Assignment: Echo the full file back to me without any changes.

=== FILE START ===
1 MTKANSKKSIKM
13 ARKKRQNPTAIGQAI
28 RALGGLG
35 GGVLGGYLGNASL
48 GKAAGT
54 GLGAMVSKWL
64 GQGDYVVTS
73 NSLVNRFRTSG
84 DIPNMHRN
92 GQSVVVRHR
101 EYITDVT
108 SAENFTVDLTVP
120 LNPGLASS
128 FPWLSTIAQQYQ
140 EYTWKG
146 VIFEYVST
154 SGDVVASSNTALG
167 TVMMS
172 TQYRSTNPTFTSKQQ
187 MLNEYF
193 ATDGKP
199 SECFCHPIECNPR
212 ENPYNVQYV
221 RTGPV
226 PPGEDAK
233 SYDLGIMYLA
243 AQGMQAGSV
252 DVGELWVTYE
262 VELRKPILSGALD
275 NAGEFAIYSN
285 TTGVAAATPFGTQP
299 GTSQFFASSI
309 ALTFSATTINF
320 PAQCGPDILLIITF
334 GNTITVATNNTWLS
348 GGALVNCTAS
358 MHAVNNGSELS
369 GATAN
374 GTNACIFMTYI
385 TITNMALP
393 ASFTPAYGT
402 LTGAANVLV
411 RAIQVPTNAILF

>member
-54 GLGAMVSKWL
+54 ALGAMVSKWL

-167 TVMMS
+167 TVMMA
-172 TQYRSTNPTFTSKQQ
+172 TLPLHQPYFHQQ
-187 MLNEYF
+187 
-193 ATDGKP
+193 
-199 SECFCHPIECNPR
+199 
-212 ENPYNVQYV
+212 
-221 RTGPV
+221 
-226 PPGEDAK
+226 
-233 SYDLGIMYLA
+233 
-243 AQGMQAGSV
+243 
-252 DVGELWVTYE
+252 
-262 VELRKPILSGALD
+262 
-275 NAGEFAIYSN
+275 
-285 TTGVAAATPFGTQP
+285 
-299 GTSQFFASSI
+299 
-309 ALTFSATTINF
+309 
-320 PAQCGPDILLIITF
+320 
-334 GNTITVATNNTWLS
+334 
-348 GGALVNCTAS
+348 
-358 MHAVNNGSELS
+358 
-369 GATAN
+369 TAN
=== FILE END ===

1 MTKANSKKSIKM
13 ARKKRQNPTAIGQAI
28 RALGGLG
35 GGVLGGYLGNASL
48 GKAAGT
54 GLGAMVSKWL
64 GQGDYVVTS
73 NSLVNRFRTSG
84 DIPNMHRN
92 GQSVVVRHR
101 EYITDVT
108 SAENFTVDLTVP
120 LNPGLASS
128 FPWLSTIAQQYQ
140 EYTWKG
146 VIFEYVST
154 SGDVVASSNTALG
167 TVMMS
172 TQYRSTNPTFTSKQQ
187 MLNEYF
193 ATDGKP
199 SECFCHPIECNPR
212 ENPYNVQYV
221 RTGPV
226 PPGEDAK
233 SYDLGIMYLA
243 AQGMQAGSV
252 DVGELWVTYE
262 VELRKPILSGALD
275 NAGEFAIYSN
285 TTGVAAATPFGTQP
299 GTSQFFASSI
309 ALTFSATTINF
320 PAQCGPDILLIITF
334 GNTITVATNNTWLS
348 GGALVNCTAS
358 MHAVNNGSELS
369 GATAN
374 GTNACIFMTYI
385 TITNMALP
393 ASFTPAYGT
402 LTGAANVLV
411 RAIQVPTNAILF

>member
-54 GLGAMVSKWL
+54 ALGAMVSKWL

-167 TVMMS
+167 TVMMA
-172 TQYRSTNPTFTSKQQ
+172 TLPLHQPYFHQQ
-187 MLNEYF
+187 
-193 ATDGKP
+193 
-199 SECFCHPIECNPR
+199 
-212 ENPYNVQYV
+212 
-221 RTGPV
+221 
-226 PPGEDAK
+226 
-233 SYDLGIMYLA
+233 
-243 AQGMQAGSV
+243 
-252 DVGELWVTYE
+252 
-262 VELRKPILSGALD
+262 
-275 NAGEFAIYSN
+275 
-285 TTGVAAATPFGTQP
+285 
-299 GTSQFFASSI
+299 
-309 ALTFSATTINF
+309 
-320 PAQCGPDILLIITF
+320 
-334 GNTITVATNNTWLS
+334 
-348 GGALVNCTAS
+348 
-358 MHAVNNGSELS
+358 
-369 GATAN
+369 TAN